We also rely on partners to get the word out. A number of partners provide food resources on their websites and maps, and we worked with them to keep the information accurate and up to date. We also work closely with leaders of community-based organizations, empowering them to be communication champions for the Grab & Go program. Some even opened meal sites at their locations. Additionally, the 85 staff members serving meals at our 18 meal sites know the families well. We make sure our staff are aware of policy changes, what’s in the meal bags and where all the other meal sites are so they can relay the information to the families they serve.
It’s about considering your audience and how they receive information. Ensuring that we meet them where they are.
One great example is how we communicated about Pandemic EBT or “P-EBT” through our Instagram stories. As part of the Families First Coronavirus Response Act, Congress approved a food benefit worth $365 per eligible child in California. It was available while schools were closed from March to June 2020, and could be accessed in the form of a debit card (or a P-EBT card) that can be used in grocery stores.
By using Instagram and asking folks to direct message or DM us directly about eligibility, the engagement felt more casual, accessible and responsive. And since P-EBT is open for undocumented families as well, chatting through Instagram may have felt more comfortable than submitting a comment or question on a government website.
We’ve also improved the Grab & Go program along the way. Since their inception in March, the meal bags have included healthy food that meet nutrition guidelines set by the USDA. But we continuously try to improve the quality of food and expand options. We’ve introduced whole produce like melons, cucumbers, cartons of organic strawberries — local items that support local farms.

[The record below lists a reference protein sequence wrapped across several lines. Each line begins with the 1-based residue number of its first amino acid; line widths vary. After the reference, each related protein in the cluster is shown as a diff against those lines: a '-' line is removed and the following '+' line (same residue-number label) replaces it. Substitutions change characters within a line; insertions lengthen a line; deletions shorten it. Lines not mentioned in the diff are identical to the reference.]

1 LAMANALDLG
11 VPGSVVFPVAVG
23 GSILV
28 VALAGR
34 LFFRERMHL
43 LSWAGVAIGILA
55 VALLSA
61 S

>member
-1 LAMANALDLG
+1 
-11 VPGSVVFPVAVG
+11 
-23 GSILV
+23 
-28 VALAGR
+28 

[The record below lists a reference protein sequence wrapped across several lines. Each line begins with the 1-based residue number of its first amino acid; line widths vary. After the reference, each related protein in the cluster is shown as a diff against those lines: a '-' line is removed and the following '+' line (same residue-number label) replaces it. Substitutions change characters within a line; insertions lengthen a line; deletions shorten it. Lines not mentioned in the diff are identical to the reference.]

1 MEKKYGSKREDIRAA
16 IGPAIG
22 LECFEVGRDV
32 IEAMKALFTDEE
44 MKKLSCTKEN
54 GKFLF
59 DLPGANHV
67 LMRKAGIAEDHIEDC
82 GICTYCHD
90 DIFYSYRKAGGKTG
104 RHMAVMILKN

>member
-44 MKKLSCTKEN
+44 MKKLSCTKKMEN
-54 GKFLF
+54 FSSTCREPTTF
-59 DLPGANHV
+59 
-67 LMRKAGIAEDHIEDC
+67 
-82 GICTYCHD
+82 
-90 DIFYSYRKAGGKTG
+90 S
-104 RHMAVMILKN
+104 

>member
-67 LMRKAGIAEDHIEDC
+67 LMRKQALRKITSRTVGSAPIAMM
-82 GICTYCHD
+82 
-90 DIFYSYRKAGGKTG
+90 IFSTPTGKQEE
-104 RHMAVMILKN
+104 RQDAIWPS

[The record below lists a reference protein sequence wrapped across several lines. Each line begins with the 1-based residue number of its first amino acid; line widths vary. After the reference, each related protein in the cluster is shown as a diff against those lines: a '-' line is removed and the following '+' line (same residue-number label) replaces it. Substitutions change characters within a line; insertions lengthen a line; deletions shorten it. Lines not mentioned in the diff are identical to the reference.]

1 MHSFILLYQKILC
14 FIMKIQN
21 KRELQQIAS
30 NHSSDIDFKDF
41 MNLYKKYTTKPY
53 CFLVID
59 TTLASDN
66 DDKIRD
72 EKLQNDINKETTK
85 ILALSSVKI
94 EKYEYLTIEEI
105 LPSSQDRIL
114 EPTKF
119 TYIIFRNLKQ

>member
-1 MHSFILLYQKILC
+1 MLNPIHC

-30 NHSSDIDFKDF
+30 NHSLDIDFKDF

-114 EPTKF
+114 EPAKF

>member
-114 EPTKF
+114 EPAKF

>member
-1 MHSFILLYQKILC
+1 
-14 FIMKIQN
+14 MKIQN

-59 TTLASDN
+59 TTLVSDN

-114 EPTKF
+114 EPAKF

Overall, I’m so impressed with SFUSD’s ability to innovate despite constraints and make an impact. As of this week, we served over 3 million meals through the Grab & Go program!
What are some opportunities that lie ahead for SFUSD?
Parents are really engaged in our Grab & Go program. I’m not a parent, but I can imagine there are so many parts of a parent’s day in addition to being their child’s caregiver and partner in education. I have been surprised that parents still make time to connect with us and provide feedback — we use it to improve the program! For example, we heard from parents that the meal bag pick-up time is not convenient with students’ fall school schedules. We are working to change that. We’re also going to use Zendesk to help us gather feedback and respond to parents more quickly and make their experience better. We want to continue to work with families to design the best solutions.
Our department is an example of City government’s adaptability during this challenging time. When I think about adaptability, it’s things like understanding the policies that allow us to serve free meals and making sure that we’re well set up for that. It’s about expanding our job responsibilities to meet the needs of the community. Our nutritionist, for example, helps distribute meals at Mission High School. I’ve even been doing more public policy and advocacy work.
For folks like me working in nutrition, a silver lining is that people’s attention is on school food and it’s well past time that we’re all aware of the programs serving kids. I will always be an advocate for that.
Fun question! What’s your favorite lunch place in San Francisco?
Dragon Eats in Hayes Valley! I haven’t been there in months but it was definitely a standby for lunch.
ABOUT SAN FRANCISCO UNITED SCHOOL DISTRICT
San Francisco Unified School District (SFUSD) is the seventh largest school district in California, educating over 57,000 students every year. San Francisco is both a city and a county; therefore, SFUSD administers both the school district and the San Francisco County Office of Education (COE). This makes SFUSD a “single district county.”
SFUSD’s mission is to provide each and every student the quality instruction and equitable support required to thrive in the 21st century.